"My neck is stiff."
"My shoulders just feel tight."
These are some of the many things I hear frequently in practice.
As a chiropractor, the treatments I provide my patients are directed towards influencing the nervous system, muscles, bones/joints, connective tissues, etc. I treat these things through various modalities such as spinal manipulation, soft tissue techniques and exercise prescription with great success. Many seek out care for their neck pain or discomfort and most of the time these people see much improvement with the therapies mentioned above. For those who improve temporarily but revert back to where they first started, other factors need to be addressed.
Many times, it is stress that is causing this relapse.
Anger, fright and anxiety are just a few of the many emotions that are stress inducing.
What else does being angry, frightened, or anxious all have in common?
These emotions (among other stressors) can cause the tissues around the neck to tense. In more dramatic scenarios the tissues not only tense, they can shorten suddenly in an effort to protect the neck. Think of the last time someone startled you unexpectedly. If you're still having trouble visualizing this, check out this video: https://www.youtube.com/watch?v=bYhEs99LWI8 - it's also good for a laugh.
Why would you need to protect your neck when you're stressed? Even though many stressors today are non-life threatening, shrugging your shoulders is a deeply rooted protective reflex. Being the only connection between the brain and the rest of our body, the neck is an incredibly important and vulnerable area. Maintaining this brain-body connection is essential to life. We understand this, as I'm sure many predatory animals also understand to some degree. Have you ever watched an animal documentary on Discovery or BBC? It's no coincidence that predatory animals such as cougars and lions often go for the throat of the less fortunate elk, deer or other unsuspecting animal.
Shrugging of the shoulders isn't inherently a bad thing. But when we are constantly submersed in stressful scenarios, this tension within the upper back and neck can take its toll.
Imagine holding a 5 pound dumbbell in your hand with your elbow bent to 90 degrees. It's not initially difficult, but if you stay in that position the muscles involved in holding the weight will begin to fatigue. If held for long enough, the muscles may become sore and irritated. They can also stiffen and reduce the movement around the elbow as a result of the overload to the tissues. Apply this same thought process to the muscles of your neck. No wonder your neck is stiff, tight, sore, etc. - You've overworked the tissues by keeping them in a tensed position for extended periods of time.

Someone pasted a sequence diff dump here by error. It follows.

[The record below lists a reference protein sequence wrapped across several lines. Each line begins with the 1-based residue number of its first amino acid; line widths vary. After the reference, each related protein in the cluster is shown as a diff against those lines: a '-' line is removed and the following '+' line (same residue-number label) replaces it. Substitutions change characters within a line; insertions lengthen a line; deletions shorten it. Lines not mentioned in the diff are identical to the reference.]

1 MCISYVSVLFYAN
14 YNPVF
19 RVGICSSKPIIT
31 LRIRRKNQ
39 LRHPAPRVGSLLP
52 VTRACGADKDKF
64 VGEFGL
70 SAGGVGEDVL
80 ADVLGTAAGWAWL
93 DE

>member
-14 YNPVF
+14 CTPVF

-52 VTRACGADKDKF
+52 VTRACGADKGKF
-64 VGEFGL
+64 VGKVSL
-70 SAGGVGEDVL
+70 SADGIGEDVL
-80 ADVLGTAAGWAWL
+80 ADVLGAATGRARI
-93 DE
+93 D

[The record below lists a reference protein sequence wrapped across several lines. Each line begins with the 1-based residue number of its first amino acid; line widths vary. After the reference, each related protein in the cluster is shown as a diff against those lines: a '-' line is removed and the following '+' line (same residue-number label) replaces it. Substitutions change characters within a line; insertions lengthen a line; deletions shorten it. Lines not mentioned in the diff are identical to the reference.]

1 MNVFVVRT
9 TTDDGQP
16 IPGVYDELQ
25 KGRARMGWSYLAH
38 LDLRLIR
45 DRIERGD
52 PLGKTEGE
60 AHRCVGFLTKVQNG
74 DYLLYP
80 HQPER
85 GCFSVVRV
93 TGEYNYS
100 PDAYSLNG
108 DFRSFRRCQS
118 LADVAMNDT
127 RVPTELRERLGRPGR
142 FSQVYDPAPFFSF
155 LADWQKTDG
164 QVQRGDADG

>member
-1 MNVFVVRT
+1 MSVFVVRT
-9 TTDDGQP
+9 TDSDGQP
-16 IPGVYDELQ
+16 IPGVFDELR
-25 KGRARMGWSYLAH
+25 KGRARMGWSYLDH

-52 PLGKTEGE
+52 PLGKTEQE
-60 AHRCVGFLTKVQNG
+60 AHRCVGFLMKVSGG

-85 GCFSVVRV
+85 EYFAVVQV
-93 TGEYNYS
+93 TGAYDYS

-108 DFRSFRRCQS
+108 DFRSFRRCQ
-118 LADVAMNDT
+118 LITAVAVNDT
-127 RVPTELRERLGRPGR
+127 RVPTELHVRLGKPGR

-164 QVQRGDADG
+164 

To make matters more confusing, you can be stressed and not know it. In a physiological sense, stress results in changes to the many workings of the human body such as altered hormone levels, immune function, neural drive, brain activity levels, etc. However, stress as most people know it is simply the physical manifestation of the physiological changes occurring in the body.
Our environment has a profound effect on our wellbeing. Many people today are perfectly content spending their day staring at their computer screen for several hours while guzzling multiple coffees at a Starbucks on a busy city corner. Although some people may enjoy spending their days in this environment, this can affect everything mentioned above. Excessive caffeine consumption, time spent in front of a screen (particularly in the evening), and sporadic but frequent loud noise are just a few factors that can unconsciously affect the complex systems which regulate our day-to-day function.
So, how can you lessen your current bout of "stress-neck"? This is a loaded question and one that involves an in depth reflection and discussion of what causes your stress to begin with. There are many strategies to reduce your stress levels. Meditation, belly-breathing, meditation with movement (tai-chi, some forms of yoga) and float therapy are some of the many practices that can help you manage your stress. With some tinkering, you can find out which ones work best for you. While adding certain stress-reduction practices can be beneficial, it is often necessary to address/remove some of the factors that cause the stress to begin with. In my opinion it's best to adopt these stress-reduction strategies in conjunction with treatment from your healthcare team. After all, just because stress may be a contributor to your issues, it doesn't mean there aren't any other neuro-musculoskeletal factors influencing your current neck problem.